posting or publishing any statements, endorsements, or other speech, information, images or personnel matters that could reasonably be interpreted to represent or undermine the views or positions of the Department. . . . [and] posting or publishing statements, opinions or information that might reasonably be interpreted as discriminatory, harassing, defamatory, racially or ethnically derogatory, or sexually violent when such statements, opinions or information, may place the Department in disrepute or negatively impact the ability of the Department in carrying out its mission.
My aide had an outstanding idea . . lets all kill someone with a liberal - then maybe we can get them outlawed too! Think of the satisfaction of beating a liberal to death with another liberal - its almost poetic.
But ...was it an "assult liberal"? Gotta pick a fat one, those are the "high capacity" ones. Oh pick a black one, those are more "scary". Sorry had to perfect on a cool idea!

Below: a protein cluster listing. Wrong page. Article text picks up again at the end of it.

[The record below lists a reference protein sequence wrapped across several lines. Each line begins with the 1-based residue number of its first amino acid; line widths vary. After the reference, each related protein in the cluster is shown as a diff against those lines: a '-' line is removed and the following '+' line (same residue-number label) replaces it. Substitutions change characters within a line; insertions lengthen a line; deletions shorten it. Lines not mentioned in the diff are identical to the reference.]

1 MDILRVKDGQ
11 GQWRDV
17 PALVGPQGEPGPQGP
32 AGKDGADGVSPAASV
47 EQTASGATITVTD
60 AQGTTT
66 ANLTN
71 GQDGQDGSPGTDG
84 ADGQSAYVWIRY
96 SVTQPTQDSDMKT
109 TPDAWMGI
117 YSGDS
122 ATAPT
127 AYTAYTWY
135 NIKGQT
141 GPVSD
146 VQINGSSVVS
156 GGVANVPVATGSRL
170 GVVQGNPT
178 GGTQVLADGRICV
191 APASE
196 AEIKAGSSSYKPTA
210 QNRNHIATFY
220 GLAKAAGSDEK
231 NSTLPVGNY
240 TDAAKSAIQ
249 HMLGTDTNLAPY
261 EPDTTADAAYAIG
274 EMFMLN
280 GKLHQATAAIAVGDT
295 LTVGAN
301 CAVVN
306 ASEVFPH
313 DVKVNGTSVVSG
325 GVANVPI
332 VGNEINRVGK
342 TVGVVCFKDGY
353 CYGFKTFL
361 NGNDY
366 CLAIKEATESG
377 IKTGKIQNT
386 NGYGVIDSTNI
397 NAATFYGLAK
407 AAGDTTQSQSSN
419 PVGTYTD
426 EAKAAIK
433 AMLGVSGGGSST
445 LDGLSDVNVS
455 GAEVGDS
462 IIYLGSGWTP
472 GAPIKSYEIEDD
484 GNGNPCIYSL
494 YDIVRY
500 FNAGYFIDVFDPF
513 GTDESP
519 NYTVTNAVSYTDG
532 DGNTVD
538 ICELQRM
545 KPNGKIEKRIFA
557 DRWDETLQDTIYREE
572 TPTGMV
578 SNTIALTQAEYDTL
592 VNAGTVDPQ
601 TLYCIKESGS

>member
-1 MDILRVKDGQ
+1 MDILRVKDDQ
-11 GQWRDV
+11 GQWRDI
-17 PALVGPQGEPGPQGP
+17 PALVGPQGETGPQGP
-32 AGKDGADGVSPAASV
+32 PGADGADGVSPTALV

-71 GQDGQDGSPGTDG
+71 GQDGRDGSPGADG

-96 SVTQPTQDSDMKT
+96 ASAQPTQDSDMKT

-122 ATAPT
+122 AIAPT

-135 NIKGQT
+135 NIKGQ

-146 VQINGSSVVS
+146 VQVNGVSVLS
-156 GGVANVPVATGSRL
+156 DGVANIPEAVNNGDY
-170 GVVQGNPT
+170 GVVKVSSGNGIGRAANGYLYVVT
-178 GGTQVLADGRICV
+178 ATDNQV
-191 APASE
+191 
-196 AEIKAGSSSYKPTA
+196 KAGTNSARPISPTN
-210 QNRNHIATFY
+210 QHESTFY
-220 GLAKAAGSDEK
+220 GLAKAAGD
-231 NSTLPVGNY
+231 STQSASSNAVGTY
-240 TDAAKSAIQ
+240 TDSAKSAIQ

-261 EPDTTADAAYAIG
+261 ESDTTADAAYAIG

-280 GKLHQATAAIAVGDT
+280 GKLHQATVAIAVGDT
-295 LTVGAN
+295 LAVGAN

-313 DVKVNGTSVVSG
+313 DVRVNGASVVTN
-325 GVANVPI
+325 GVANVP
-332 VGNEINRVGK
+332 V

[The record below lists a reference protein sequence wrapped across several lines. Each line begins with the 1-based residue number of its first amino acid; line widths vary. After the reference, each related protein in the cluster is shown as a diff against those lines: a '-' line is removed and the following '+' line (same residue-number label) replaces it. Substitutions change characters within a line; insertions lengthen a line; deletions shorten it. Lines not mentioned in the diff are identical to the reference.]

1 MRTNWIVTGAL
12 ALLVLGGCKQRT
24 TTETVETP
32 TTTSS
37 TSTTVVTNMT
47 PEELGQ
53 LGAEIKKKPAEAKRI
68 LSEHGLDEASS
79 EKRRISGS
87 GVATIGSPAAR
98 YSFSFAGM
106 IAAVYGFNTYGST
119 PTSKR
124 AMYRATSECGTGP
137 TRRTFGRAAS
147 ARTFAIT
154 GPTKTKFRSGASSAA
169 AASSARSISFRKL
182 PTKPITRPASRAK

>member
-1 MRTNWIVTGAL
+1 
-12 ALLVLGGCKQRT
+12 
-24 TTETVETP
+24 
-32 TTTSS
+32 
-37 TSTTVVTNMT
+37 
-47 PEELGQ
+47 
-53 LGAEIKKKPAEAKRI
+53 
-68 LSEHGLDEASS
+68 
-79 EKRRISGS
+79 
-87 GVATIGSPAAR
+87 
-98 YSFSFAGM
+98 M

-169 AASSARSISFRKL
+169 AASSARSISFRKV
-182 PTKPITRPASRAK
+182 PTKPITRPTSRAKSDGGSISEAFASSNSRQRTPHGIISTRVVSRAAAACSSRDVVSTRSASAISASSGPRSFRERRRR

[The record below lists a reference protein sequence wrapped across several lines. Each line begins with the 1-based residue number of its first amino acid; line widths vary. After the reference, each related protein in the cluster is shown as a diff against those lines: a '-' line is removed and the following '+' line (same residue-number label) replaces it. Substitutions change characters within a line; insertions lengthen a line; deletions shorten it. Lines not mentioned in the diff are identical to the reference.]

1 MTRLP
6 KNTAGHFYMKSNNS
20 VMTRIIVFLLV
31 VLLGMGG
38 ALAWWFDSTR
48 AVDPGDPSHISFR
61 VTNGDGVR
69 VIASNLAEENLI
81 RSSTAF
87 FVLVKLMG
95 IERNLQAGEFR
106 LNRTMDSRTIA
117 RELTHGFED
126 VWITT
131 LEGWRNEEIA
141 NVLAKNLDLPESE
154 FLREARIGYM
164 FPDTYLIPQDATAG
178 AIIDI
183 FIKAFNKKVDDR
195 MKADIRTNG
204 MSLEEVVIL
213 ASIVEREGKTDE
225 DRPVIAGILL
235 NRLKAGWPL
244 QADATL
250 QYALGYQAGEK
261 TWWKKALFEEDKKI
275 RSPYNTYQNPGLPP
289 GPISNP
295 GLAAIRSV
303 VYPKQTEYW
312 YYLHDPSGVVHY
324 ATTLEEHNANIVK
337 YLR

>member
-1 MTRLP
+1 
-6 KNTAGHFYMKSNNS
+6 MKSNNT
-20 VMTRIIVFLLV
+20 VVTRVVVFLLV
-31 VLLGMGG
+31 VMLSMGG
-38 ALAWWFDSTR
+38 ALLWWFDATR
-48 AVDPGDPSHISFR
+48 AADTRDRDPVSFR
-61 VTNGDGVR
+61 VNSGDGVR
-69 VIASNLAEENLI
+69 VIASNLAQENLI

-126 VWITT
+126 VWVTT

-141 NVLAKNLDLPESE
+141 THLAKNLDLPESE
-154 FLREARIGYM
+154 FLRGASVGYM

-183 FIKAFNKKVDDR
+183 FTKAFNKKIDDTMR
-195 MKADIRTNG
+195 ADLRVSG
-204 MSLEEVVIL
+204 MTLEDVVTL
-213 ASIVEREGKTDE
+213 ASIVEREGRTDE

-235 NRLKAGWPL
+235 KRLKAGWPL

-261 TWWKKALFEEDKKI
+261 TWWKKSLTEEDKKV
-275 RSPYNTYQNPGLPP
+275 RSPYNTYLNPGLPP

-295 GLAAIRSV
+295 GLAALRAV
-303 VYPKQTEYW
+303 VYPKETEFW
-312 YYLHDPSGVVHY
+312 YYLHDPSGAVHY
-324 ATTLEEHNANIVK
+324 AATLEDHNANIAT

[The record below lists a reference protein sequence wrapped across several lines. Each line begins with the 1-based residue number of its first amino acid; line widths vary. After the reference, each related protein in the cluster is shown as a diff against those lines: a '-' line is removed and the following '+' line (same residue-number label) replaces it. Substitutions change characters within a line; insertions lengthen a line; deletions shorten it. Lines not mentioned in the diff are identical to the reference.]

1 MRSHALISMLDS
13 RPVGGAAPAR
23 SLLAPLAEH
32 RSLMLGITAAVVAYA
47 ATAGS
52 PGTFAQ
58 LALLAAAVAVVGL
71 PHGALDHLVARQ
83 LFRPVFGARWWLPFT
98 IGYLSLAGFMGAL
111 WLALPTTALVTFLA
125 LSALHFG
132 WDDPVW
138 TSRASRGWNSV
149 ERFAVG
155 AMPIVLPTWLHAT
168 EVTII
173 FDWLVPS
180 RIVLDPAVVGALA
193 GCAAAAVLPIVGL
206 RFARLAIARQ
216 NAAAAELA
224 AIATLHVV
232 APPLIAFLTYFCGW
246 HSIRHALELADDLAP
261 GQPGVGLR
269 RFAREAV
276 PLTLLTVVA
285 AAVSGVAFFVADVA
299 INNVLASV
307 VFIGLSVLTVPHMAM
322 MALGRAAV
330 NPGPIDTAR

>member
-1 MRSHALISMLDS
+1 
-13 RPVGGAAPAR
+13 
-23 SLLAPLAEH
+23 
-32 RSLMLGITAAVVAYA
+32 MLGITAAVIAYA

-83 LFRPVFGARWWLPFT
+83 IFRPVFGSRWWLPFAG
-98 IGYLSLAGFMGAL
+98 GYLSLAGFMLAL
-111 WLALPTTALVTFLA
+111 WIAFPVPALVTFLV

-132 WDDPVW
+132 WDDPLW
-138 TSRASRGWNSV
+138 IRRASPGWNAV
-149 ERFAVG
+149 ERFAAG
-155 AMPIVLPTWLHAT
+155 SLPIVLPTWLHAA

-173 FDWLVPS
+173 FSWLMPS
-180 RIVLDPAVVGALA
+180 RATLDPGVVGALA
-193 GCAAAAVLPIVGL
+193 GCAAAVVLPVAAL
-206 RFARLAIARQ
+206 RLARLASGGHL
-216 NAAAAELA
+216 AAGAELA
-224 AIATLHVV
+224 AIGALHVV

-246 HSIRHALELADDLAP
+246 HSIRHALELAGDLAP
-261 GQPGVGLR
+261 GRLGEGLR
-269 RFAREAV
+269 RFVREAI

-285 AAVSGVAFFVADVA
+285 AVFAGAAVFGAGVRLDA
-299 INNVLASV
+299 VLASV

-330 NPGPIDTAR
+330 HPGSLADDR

To prevent future butthurt and comply with a directive from my supervisor, a recent post (meant entirley in jest) has been deleted. So has the complaining party. If I offend you, feel free to delete me. Or converse with me. I'm not scared or ashamed of my opinions or political leaning, or religion. I'm happy to discuss any of them with you. If you're not man enough to do so, let me know, so I can delete you. That is all. Semper Fi! Carry On.
One of the most interesting issues in the case related to the chief's "liking" of another person's post. The chief argued that a "like" could not be attributable to the chief. The court disagreed, stating that "liking a Facebook post makes the post attributable to the “liker,” even if he or she did not author the original post." The court cited the Bland v. Roberts case that involved a group of deputy sheriff's who "liked" their boss's opponent's campaign page during an election.
Note that any misspellings in the quoted language are in the original.
Post Authored by Julie Tappendorf